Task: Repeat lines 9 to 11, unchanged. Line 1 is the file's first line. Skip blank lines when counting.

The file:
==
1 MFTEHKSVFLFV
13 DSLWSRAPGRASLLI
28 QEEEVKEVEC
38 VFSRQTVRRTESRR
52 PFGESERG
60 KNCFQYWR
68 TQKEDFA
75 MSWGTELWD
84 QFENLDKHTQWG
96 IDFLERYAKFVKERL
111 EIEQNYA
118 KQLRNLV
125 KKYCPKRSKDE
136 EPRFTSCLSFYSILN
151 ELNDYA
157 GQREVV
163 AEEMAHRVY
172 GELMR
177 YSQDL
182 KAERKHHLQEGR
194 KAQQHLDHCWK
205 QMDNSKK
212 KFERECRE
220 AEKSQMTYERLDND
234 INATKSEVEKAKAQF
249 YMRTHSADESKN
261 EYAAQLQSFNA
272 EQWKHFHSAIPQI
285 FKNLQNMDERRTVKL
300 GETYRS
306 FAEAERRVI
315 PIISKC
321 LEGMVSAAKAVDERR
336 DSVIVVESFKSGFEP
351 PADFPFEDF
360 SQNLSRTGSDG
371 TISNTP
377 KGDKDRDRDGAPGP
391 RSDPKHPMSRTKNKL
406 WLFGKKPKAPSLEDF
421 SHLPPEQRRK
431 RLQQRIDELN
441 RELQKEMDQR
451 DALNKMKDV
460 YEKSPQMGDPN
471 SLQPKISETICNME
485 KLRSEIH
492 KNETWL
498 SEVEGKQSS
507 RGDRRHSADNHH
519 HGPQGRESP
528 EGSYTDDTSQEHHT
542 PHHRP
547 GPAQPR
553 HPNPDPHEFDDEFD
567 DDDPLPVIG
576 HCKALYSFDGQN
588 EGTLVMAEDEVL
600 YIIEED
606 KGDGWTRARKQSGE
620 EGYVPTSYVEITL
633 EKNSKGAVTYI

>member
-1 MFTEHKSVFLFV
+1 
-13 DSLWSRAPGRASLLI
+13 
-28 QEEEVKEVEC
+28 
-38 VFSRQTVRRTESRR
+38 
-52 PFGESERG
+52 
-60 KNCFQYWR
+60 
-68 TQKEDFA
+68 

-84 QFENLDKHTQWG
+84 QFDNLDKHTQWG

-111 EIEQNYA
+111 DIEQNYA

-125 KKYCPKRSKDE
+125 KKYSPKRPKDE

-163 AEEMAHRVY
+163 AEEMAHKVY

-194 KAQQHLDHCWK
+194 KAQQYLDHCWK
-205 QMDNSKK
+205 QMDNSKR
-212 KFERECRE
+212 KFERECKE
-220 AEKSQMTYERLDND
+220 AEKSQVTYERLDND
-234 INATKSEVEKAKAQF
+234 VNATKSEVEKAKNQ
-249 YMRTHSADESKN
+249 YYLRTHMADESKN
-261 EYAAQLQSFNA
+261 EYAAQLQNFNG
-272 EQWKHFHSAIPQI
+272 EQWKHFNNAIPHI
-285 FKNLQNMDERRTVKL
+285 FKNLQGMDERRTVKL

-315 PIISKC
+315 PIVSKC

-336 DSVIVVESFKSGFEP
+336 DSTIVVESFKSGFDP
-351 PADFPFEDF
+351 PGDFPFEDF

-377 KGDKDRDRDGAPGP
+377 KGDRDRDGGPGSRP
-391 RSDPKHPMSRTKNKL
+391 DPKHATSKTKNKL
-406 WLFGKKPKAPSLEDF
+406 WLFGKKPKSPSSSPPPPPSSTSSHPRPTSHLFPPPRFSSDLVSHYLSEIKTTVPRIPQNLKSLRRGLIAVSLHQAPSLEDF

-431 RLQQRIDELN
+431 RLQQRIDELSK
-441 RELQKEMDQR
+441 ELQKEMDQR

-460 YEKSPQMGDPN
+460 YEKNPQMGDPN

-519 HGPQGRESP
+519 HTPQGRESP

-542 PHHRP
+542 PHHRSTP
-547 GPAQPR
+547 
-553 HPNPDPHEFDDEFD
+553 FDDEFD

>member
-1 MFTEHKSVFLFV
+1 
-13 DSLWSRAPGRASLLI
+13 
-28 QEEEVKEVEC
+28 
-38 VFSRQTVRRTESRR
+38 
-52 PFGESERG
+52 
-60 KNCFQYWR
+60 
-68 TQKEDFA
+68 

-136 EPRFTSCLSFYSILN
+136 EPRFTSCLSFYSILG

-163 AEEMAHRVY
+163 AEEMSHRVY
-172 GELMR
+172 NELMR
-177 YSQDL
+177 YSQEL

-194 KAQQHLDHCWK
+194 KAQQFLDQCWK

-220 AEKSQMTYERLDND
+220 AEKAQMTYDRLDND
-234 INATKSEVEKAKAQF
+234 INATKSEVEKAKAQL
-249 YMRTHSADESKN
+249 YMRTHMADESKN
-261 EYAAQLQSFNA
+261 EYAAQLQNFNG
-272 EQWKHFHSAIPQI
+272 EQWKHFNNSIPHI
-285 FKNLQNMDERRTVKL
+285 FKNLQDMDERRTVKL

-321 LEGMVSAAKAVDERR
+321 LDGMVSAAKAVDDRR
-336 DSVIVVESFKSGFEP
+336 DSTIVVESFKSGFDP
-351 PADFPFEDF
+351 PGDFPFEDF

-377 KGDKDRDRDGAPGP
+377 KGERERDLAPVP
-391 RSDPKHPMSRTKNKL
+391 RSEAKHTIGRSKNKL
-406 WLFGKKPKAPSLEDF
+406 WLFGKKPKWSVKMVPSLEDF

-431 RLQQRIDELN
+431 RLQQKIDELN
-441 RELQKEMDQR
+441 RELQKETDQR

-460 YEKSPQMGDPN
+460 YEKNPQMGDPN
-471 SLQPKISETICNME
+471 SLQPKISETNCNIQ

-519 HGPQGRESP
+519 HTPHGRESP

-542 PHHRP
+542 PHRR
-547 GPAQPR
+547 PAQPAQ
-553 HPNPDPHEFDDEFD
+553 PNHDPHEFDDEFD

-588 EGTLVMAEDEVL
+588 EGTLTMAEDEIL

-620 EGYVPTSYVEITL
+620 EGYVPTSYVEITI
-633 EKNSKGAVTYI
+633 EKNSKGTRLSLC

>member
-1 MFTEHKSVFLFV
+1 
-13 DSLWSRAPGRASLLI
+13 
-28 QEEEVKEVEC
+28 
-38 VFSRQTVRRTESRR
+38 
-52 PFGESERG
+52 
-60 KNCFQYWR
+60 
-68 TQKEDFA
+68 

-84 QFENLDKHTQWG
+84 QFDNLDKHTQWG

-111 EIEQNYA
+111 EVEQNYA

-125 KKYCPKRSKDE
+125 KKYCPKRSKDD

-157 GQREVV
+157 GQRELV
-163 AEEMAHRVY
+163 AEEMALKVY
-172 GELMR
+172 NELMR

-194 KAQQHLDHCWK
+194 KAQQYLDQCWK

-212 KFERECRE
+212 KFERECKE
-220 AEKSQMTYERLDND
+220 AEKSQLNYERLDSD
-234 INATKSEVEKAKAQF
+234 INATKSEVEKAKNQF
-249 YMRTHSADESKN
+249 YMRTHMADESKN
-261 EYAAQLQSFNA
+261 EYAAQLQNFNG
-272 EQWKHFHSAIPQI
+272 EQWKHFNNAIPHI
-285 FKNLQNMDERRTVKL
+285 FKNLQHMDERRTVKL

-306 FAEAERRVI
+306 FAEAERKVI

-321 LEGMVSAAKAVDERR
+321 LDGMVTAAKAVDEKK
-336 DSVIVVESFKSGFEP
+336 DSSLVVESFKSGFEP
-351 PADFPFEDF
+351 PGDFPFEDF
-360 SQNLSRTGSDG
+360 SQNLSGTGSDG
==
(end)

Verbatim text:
84 QFENLDKHTQWG
96 IDFLERYAKFVKERL
111 EIEQNYA